Abstract and Keywords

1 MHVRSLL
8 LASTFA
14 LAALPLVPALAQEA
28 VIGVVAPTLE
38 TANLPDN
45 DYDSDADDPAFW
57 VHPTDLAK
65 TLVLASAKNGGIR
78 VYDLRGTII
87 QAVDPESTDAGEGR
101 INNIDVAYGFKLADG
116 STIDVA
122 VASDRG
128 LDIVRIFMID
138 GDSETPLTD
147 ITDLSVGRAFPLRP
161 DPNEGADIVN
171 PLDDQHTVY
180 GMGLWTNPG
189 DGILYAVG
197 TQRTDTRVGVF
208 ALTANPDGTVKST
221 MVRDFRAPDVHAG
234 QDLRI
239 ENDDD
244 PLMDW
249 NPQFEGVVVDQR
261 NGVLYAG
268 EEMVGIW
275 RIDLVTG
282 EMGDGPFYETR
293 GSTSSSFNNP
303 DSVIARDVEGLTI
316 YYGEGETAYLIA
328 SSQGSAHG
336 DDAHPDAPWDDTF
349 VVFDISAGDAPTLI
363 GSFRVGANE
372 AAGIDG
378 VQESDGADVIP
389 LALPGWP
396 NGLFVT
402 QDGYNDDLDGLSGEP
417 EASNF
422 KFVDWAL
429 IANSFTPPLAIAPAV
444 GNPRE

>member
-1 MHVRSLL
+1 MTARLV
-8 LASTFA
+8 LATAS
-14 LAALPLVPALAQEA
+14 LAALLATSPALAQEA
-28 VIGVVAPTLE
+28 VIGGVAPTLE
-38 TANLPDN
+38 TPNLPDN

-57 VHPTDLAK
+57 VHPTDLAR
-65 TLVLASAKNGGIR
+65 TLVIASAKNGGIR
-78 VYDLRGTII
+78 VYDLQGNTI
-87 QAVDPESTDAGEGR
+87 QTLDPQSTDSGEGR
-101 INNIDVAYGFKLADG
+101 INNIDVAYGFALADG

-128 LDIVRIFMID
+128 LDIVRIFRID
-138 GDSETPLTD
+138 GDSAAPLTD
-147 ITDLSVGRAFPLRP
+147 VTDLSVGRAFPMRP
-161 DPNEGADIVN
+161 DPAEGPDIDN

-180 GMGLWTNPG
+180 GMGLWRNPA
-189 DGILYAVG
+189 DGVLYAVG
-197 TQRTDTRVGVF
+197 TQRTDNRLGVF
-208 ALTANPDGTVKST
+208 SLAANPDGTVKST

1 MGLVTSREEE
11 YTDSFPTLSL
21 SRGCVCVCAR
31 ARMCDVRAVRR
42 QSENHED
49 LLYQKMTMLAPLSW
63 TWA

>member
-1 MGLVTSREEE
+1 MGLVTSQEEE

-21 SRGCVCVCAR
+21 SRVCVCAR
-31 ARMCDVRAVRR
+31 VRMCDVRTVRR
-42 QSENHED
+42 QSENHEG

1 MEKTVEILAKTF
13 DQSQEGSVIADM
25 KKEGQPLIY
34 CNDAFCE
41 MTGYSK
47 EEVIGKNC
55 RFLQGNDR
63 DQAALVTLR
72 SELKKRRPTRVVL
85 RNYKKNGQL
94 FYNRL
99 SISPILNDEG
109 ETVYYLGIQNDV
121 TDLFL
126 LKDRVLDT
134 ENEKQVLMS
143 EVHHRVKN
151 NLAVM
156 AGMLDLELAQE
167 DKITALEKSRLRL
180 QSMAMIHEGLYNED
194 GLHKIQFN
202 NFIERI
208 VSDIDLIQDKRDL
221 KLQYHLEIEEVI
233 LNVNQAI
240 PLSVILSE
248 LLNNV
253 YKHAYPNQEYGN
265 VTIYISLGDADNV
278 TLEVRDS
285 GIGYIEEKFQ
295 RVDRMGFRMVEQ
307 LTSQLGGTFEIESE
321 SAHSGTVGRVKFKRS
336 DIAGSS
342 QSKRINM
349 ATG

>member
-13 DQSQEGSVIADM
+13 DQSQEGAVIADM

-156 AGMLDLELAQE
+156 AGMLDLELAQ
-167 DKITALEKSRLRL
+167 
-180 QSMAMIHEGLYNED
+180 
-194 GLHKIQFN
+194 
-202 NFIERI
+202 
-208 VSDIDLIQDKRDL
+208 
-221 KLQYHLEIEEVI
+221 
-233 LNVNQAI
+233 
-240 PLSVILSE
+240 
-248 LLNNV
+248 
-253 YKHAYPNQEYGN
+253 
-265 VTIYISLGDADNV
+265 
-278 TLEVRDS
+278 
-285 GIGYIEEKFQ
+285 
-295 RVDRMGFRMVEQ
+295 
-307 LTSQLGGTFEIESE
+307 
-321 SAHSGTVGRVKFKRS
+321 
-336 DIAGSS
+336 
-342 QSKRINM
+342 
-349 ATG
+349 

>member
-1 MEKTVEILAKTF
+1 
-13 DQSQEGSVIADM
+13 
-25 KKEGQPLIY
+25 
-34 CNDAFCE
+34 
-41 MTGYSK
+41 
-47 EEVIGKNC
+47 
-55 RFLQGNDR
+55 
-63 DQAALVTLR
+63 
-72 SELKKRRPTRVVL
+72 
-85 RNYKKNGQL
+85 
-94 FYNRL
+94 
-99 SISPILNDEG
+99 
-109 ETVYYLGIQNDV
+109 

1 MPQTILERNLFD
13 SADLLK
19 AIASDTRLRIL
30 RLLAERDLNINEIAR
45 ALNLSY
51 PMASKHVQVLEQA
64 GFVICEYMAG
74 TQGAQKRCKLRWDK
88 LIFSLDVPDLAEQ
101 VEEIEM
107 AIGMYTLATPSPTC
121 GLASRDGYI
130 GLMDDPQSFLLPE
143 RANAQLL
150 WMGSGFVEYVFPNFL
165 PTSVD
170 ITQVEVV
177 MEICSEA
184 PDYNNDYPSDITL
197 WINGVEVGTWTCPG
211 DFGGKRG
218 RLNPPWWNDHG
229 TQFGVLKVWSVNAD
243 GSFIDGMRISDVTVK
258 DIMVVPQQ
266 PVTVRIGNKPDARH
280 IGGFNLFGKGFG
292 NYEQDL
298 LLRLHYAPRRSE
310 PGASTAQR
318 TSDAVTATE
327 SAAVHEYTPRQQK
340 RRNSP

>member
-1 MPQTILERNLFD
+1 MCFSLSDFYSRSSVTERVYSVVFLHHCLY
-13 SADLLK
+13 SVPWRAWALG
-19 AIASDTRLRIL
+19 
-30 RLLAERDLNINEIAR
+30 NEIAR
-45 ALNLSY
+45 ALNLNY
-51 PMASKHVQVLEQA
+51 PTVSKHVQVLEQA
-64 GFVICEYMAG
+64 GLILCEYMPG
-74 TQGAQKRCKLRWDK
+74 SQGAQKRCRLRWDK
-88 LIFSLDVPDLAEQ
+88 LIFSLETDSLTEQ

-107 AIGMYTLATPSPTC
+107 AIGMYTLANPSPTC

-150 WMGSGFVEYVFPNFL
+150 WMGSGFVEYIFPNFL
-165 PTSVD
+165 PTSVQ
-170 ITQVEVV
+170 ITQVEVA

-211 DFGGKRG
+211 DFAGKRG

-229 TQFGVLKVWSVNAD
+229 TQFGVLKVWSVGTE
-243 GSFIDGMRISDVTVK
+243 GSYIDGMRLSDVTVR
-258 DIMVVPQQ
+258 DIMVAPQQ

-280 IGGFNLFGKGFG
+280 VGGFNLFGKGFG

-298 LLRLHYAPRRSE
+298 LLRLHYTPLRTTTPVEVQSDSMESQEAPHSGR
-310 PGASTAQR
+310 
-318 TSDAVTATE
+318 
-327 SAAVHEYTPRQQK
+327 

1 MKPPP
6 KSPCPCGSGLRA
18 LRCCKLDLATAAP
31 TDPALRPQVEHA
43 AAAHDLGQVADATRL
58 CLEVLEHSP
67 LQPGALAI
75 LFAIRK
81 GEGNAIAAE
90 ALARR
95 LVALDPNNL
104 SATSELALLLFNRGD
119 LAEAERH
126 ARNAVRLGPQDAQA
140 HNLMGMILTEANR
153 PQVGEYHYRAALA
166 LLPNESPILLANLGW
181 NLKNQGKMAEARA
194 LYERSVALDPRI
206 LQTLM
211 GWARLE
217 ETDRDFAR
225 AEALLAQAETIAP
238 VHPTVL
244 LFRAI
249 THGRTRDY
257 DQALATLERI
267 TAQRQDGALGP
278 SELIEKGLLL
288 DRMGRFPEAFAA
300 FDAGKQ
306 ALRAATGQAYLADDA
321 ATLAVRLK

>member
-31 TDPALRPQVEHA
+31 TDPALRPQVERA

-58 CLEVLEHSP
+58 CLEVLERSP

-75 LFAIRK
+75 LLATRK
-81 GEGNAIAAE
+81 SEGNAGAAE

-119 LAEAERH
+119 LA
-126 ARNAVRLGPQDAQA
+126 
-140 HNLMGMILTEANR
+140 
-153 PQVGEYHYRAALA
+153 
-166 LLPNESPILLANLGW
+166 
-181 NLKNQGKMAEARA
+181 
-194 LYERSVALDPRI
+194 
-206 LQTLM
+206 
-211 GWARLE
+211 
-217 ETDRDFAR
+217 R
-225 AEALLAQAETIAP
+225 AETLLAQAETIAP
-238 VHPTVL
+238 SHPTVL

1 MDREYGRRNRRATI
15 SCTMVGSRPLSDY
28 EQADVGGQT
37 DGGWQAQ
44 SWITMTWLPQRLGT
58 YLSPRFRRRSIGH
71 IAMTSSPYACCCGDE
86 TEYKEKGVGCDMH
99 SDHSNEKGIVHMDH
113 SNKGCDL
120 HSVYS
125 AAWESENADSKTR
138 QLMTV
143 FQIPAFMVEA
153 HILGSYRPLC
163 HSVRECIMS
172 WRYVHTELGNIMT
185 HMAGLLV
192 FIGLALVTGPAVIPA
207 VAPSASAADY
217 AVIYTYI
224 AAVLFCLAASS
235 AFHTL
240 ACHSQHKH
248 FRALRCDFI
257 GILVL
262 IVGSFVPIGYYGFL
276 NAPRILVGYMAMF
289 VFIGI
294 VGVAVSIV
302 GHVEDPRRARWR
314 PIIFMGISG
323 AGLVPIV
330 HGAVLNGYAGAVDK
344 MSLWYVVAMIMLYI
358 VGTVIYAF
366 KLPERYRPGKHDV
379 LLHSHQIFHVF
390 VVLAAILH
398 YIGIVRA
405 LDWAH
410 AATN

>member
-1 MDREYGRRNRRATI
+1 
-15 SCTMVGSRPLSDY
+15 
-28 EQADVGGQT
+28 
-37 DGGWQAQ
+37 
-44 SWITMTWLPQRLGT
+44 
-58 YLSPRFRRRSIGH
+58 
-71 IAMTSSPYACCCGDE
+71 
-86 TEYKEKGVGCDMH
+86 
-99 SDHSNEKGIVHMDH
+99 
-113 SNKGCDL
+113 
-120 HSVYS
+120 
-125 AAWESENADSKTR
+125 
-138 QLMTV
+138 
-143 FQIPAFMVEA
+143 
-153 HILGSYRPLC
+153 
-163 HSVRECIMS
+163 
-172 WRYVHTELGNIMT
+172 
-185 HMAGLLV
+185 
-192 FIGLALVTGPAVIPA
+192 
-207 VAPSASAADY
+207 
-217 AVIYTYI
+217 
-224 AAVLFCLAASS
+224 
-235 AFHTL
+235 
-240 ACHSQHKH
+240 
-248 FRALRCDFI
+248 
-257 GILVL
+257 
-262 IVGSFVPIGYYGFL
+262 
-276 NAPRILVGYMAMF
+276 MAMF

This article analyzes the emergence of kingdoms in a territory previously held by Roman magistrates. It shows that fifth-century kingdoms came into existence faute de mieux, and the mieux was known and desired by everyone: a functional Roman Empire in which reges had a recognizable place as clients of the empire and participants in its affairs. Only when that prospect became hopeless did they create territorial kingdoms, as a distinctly second-best alternative. The article begins with a discussion of the various reges of Late Antiquity, both those who founded "kingdoms" and those who did not. Kings were firmly linked to territorial kingdoms only from the late in the fifth century onwards.
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